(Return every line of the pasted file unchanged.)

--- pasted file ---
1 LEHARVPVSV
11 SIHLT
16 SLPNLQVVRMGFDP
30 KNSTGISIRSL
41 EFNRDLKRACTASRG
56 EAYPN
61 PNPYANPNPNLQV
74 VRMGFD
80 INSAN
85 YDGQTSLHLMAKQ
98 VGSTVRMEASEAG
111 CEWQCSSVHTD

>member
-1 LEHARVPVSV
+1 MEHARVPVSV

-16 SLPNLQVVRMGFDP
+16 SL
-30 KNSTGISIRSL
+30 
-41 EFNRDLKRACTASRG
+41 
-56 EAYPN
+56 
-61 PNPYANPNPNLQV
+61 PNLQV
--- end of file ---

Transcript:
1 LEHARVPVSV
11 SIHLT
16 SLPNLQVVRMGFDP
30 KNSTGISIRSL
41 EFNRDLKRACTASRG
56 EAYPN
61 PNPYANPNPNLQV
74 VRMGFD
80 INSAN
85 YDGQTSLHLMAKQ
98 VGSTVRMEASEAG
111 CEWQCSSVHTD

>member
-1 LEHARVPVSV
+1 MEHARVPVSV

-16 SLPNLQVVRMGFDP
+16 SL
-30 KNSTGISIRSL
+30 
-41 EFNRDLKRACTASRG
+41 
-56 EAYPN
+56 
-61 PNPYANPNPNLQV
+61 PNLQV